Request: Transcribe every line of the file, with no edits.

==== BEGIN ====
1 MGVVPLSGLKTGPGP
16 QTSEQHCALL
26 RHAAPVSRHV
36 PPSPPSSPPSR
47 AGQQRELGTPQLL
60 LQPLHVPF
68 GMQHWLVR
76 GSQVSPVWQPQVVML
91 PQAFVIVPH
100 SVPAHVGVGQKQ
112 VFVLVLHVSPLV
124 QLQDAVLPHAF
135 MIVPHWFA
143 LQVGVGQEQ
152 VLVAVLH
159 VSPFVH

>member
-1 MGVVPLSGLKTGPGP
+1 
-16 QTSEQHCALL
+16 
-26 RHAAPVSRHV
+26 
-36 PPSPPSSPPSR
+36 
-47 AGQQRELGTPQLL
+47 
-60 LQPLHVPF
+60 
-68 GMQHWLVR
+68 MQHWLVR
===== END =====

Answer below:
1 MGVVPLSGLKTGPGP
16 QTSEQHCALL
26 RHAAPVSRHV
36 PPSPPSSPPSR
47 AGQQRELGTPQLL
60 LQPLHVPF
68 GMQHWLVR
76 GSQVSPVWQPQVVML
91 PQAFVIVPH
100 SVPAHVGVGQKQ
112 VFVLVLHVSPLV
124 QLQDAVLPHAF
135 MIVPHWFA
143 LQVGVGQEQ
152 VLVAVLH
159 VSPFVH

>member
-1 MGVVPLSGLKTGPGP
+1 
-16 QTSEQHCALL
+16 
-26 RHAAPVSRHV
+26 
-36 PPSPPSSPPSR
+36 
-47 AGQQRELGTPQLL
+47 
-60 LQPLHVPF
+60 
-68 GMQHWLVR
+68 MQHWLVR